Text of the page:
- Associated Press - Wednesday, April 12, 2017

EVANSVILLE, Ind. (AP) - In a 30 by 30 square foot workshop built in a large warehouse, the Mater Dei super mileage team wields blowtorches, repairs wheels and solves problems.

“When you’re making the car and laying down carbon fiber, it has to be done quickly as the resin sets,” Grace Cox, a senior and captain of the team’s prototype design, said. “We need everyone to lay it down. It’s a team effort.”

Mater Dei will enter two cars in the 2017 Shell Eco Marathon in Detroit in this month, one a prototype for efficiency and the other a more urban, realistic design.

The Shell Eco-marathon challenges teams from universities and high schools to build energy-efficient cars.

Cox, who has participated in building cars for the Eco-marathon for four years now, said her work on the team has given her a number of skills.

“At first, I wasn’t at all interested in cars,” she said. “Now I want to go into engineering.”

Cox’s goal is to see her team be invited to the Driver’s World Championship in London. The team was previously invited and placed in the championship in 2016.

“You get to meet so many unique people doing this,” she said. “A lot of people don’t get this kind of experience until they get to the university level.”

Cox said Mater Dei ranks high against college-level teams, beating records as the only high school at its level.

“We’re teaching basic skills that a lot of kids don’t have nowadays,” team adviser David Weiss said. “We teach time management, and we want everybody working together.”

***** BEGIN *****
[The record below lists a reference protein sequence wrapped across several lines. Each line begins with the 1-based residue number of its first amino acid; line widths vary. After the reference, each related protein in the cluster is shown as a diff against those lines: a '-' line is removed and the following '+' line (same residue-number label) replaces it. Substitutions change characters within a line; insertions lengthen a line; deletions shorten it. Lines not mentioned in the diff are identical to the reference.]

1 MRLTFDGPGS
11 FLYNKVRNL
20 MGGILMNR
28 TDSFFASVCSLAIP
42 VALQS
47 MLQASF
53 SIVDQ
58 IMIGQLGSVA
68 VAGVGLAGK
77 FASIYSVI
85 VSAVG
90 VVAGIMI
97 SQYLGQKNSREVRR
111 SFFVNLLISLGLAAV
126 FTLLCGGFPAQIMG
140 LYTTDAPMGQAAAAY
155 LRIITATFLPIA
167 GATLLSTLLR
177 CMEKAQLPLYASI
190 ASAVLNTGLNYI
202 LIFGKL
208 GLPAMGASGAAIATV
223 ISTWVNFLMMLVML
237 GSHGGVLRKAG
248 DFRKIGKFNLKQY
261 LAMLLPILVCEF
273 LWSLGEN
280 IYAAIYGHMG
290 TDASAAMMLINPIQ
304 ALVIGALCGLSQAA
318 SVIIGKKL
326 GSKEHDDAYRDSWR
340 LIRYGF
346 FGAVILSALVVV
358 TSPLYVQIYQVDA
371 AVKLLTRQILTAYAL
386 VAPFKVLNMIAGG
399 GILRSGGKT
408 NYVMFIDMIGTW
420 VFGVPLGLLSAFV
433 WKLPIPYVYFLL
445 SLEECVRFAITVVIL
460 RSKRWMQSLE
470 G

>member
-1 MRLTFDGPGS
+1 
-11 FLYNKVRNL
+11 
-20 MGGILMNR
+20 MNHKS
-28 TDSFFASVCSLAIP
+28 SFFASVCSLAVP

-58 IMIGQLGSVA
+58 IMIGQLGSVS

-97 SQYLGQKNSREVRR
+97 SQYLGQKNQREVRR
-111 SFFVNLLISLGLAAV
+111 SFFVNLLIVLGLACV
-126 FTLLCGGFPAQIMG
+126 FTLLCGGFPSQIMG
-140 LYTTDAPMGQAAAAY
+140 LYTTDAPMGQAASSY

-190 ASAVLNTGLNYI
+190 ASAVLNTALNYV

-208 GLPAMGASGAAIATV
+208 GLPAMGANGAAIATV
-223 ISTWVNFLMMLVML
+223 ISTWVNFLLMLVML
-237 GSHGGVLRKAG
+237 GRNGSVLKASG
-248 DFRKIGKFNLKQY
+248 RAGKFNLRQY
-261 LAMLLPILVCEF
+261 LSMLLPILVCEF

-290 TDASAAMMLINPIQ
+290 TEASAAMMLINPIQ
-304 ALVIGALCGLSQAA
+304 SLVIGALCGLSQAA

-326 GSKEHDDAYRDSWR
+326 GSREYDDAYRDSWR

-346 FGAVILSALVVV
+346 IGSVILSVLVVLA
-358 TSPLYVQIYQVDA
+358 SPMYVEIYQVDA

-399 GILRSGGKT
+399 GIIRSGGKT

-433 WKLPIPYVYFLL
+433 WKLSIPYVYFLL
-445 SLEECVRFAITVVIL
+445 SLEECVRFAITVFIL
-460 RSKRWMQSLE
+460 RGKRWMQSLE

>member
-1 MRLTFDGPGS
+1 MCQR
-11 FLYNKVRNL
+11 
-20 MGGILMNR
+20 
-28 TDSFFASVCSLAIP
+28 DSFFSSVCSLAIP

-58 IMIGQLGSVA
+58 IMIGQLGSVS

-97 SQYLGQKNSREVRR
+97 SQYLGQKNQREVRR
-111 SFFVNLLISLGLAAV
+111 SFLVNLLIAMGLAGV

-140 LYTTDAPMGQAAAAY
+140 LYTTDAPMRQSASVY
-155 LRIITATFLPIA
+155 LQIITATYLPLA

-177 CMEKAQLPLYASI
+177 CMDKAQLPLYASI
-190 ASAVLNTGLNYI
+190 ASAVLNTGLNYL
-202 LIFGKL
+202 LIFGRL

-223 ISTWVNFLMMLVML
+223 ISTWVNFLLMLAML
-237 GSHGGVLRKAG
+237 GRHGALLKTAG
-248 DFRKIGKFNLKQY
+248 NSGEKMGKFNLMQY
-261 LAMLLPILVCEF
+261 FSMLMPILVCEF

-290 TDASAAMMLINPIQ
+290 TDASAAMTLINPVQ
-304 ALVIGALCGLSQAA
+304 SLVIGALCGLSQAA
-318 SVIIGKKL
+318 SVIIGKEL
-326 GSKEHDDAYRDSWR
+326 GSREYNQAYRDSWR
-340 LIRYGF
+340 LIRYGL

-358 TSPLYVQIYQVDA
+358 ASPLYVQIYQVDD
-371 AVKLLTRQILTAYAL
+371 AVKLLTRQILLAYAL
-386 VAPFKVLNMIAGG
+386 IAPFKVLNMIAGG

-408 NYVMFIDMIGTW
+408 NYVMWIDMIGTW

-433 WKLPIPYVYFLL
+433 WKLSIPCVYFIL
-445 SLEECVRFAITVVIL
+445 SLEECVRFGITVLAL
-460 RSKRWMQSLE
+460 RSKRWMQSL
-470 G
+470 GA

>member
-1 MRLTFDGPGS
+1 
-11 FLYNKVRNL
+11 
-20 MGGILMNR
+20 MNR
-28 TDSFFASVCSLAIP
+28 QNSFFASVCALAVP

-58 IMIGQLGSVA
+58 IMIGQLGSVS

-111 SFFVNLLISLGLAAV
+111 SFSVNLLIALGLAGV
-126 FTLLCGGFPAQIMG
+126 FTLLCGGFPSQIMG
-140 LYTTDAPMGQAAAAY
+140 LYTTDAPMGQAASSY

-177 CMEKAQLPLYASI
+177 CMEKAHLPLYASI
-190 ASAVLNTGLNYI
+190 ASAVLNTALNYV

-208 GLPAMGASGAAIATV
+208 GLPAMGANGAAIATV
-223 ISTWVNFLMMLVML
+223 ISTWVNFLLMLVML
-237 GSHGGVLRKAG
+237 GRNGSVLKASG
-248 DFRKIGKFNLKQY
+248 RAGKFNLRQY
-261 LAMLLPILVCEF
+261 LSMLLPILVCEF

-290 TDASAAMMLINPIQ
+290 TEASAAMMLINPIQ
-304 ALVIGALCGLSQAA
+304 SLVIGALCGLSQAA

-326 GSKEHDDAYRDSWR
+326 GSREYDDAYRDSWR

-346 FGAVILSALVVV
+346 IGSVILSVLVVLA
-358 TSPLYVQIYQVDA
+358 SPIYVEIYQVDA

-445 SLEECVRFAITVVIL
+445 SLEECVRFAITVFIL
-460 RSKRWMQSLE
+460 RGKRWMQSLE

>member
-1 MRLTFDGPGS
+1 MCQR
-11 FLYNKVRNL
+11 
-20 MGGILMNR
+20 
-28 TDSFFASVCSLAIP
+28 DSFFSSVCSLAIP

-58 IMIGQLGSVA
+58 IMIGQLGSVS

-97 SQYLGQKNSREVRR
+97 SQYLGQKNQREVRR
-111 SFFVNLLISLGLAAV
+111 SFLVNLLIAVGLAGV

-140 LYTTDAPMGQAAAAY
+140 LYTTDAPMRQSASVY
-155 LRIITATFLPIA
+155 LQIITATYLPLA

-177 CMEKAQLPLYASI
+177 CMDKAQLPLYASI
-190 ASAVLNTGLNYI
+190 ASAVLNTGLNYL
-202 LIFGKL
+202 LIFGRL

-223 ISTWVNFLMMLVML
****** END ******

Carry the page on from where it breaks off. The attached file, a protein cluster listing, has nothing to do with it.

The team begins work on the cars in the fall after displaying the vehicles at the West Side Nut Club’s Fall Festival, as the club is one of the team’s sponsors. Cox said the entirety of working on the cars and competition time is close to nine months.

“It’s exciting to see the kids grow,” David Weiss said. “We don’t put a huge deal on whether a kid’s a freshman or a senior when we travel. Whoever puts the effort in gets to come.”

Over the years, senior and urban vehicle captain Grant Weiss learned how to work with computers and coding in designing a speedometer for the team’s vehicles.

“It’s rewarding seeing the car succeed after working on it all year,” he said. “I hope we beat our record of 901 miles per gallon this year.”

Grant Weiss said it’s a thrill to drive a car you’ve built yourself.

“It’s definitely scary, because you really have to rely on your teammates,” he said. “But I know my team’s good, so it’ll work.”

As competitions loom the team often has new problems and challenges with the cars.

However, Grant Weiss is confident they can solve those problems.

“To do this, you have to get your hands dirty,” he said, “and dive right in.”

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Source: Evansville Courier & Press, https://bit.ly/2p2Hxr2

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Information from: Evansville Courier & Press, https://www.courierpress.com

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